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title:“Fairfax County Petition Protesting Repeal of the Act to Prevent Extensive Credits”
authors:George Mason
date written:1783-6-18

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last updated:Jan. 22, 2013, 8:24 a.m. UTC
retrieved:March 4, 2024, 7:54 a.m. UTC

Mason, George. "Letter to Prevent Extensive Credits." The Papers of George Mason. Vol. 2. Ed. Robert A. Rutland. Chapel Hill: The University of North Carolina Press, 1970. 785-87. Print.
Manuscript, Virginia State Library, Richmond, Va.

Fairfax County Petition Protesting Repeal of the Act to Prevent Extensive Credits (June 18, 1783)

[18 June 1783]
The Petition of sundry Freeholders and Inhabitants of the County of Fairfax, To the Honourable the Speaker and Gentlemen of the House of Delegates.
YOUR PETITIONERS being informed that a Petition bath been preferred by some of the Merchants of this County, to this present Session of Assembly, for repealing the Act to prevent extensive Credits upon open Accounts; humbly beg leave to declare their Disapprobation of the said Petition, and of repealing the Law against extensive Credits, for the following among other Reasons.
Because the Proceedings & Circumstances which gave Birth to the said Petition, for repealing the Act to prevent extensive Credits, are not such as deserve the Encouragement or Countenance of the Legislature; for the Merchants who promoted the said Petition, in Order to dispose of their Goods at exorbitant Prices, have sold them upon long Credit, on open Accounts; notwithstanding the Act against it; and after having acted willfully in Defiance of the Laws of their Country, are now petitioning the Assembly to legalize their illegal Doings.
Because giving extensive Credits will enable the British Merchants (who speak our Language, and are personally acquainted with this Country & the People) to monopolize our Trade, and to discourage, if not totally prevent Foreigners from trading with us.
Because the giving extensive Credits, adds greatly to the first Cost of imported Goods, the foreign Exporter, or the American Importer, being under the necessity of obtaining as long Credits, as in the Course of Trade he gives his Customers here, and consequently of buying from the Manufacturers & Shop-keepers at much dearer Rates than he wou'd otherwise do. If the British Merchant (under the former Government) had a hundred thousand Pounds due to him in the Tobacco-Colonys, he must have owed near as much to his different Tradesmen & Shop-keepers, who received Compensation in the high Prices they charged for their Goods; and all this fell at last, with redoubled Weight, upon the Planter & Farmer here; this not being the only Manner in which the Custom of extensive Credits enhances the Price of Merchandize to all the Buyers; for as no Man in his Senses willfully engages in a losing Trade, the Merchant must estimate his Loss or Risque in bad Debts, in the same Manner that he does Insurance, Commissions, or any other Charges, and lay a proportionable Advance upon his Goods; by which Means, the industrious & honest Part of the Community makes good, and pays for the Insolvencys of the idle & dishonest.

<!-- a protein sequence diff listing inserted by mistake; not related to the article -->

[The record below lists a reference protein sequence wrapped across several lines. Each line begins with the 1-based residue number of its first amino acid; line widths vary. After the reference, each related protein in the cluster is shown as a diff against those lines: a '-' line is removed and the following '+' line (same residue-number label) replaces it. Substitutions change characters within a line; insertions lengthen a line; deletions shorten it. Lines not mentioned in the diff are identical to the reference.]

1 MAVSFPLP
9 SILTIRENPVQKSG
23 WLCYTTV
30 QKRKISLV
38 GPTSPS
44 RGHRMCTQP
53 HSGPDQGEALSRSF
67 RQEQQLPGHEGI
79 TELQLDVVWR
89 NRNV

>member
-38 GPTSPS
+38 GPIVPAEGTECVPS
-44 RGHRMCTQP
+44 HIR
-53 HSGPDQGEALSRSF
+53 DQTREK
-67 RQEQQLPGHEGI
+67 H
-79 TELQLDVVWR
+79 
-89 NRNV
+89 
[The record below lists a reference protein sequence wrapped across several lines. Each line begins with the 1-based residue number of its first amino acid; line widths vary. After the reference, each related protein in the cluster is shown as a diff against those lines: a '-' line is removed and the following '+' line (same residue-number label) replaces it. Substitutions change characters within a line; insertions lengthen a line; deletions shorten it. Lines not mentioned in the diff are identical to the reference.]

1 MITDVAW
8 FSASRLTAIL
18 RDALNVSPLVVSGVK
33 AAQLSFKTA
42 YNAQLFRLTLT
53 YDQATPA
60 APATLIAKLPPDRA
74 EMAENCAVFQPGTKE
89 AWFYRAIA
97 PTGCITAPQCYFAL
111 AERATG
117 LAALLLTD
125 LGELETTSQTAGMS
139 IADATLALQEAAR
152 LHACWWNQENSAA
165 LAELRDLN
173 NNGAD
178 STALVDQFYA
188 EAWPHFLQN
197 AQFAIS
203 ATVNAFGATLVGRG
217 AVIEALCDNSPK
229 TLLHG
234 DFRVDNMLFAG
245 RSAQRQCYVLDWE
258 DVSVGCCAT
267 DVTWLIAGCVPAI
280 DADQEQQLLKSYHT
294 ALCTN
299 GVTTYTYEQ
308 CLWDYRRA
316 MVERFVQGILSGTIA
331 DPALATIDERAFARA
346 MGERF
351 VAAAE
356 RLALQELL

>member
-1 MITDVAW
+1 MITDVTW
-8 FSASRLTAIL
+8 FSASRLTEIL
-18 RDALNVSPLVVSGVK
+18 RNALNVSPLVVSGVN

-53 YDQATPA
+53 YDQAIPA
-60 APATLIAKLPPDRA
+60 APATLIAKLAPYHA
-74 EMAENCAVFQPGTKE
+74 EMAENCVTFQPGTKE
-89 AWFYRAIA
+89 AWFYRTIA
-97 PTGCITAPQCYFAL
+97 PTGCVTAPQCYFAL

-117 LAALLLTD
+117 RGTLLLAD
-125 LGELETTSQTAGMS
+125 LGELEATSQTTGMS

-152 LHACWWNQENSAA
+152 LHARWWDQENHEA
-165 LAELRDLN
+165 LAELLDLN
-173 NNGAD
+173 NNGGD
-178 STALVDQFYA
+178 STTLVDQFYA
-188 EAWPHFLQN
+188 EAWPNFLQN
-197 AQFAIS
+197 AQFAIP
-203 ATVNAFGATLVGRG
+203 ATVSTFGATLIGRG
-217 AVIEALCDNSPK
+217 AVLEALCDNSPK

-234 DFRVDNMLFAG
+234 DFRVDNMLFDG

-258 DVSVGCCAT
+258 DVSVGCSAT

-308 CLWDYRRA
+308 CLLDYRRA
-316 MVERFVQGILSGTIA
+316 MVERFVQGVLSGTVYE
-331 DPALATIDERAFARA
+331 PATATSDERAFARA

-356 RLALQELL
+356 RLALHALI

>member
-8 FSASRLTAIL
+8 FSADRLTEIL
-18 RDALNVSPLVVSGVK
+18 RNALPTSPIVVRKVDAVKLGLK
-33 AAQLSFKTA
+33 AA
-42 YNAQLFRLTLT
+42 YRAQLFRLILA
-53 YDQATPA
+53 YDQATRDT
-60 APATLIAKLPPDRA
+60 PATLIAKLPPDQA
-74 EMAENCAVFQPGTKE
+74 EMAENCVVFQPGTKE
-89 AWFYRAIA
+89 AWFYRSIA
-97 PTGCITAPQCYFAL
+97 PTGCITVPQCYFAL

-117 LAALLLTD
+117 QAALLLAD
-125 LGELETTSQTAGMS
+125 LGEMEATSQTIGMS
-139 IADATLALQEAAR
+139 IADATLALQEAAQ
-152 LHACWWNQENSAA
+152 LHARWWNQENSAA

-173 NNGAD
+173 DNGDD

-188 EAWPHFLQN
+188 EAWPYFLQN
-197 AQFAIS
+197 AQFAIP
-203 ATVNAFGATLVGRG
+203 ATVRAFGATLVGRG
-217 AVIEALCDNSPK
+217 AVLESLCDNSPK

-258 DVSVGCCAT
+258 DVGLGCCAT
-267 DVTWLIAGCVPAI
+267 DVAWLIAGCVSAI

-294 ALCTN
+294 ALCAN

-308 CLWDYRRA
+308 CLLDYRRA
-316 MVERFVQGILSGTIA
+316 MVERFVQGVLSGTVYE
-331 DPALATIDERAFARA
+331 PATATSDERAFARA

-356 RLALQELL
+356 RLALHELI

Because as the Price of imported Goods will, of necessity, be considerably increased in America, by the Duty on them of five Per Centum, for the Purposes of public Revenue; all other just & reasonable Ways & Means of rendering them cheap to the Consumers ought to be adopted. And your Petitioners are of Opinion (for the Reasons abovementioned) that continueing the Act to prevent extensive Credits will be the Means of saving annually to the good People of this Commonwealth, in the Price of the Goods they consume, a much greater Sum than their proportion of the national Debt; besides it's good Effects in promoting Industry & Frugality.
Because the extensive Credits formerly given upon open Accounts necessarily tended to ruin, and actually did ruin a great number of Familys, by involving them, unawares, in inextricable Debts, for such is the incautious & unguarded nature of most Men, that while they can obtain Credit, and no Demand is made for Payment, they proceed to plunge themselves deeper & deeper in the Books of their Creditors, without knowing the Amount of their Debts, or reflecting on their Ability to pay, until it is too late: whereas had they been called upon, at short Periods, to settle, & discharge their Accounts, or reduce them to Bonds, their Eyes wou'd have been opened in time, and their Ruin prevented.
Because we know from Experience, that by means of extensive Credits upon open Accounts, the Merchants, under the former Government, reduced great numbers of the People to a Condition little better than Servants upon board-Wages; and not only commanded the Produce of their Lands & Labour, upon what Terms they pleased; but had it also in their Power to influence them in Elections, and deprive them of all the Rights of free-Men.
And finally, Because extensive Credits will multiply Law-Suits & Officer's Fees, to the Impoverishment of the Country in general.
YOUR PETITIONERS having seen & felt these Evils under the former Government, and wishing never to have them renewed in this, most humbly beseech this honourable House, that the Law for preventing extensive Credits, upon open Accounts, may not be repealed.
And your Petitioners will ever Pray.
[Signatures of George Mason and nearly one hundred other freeholders.

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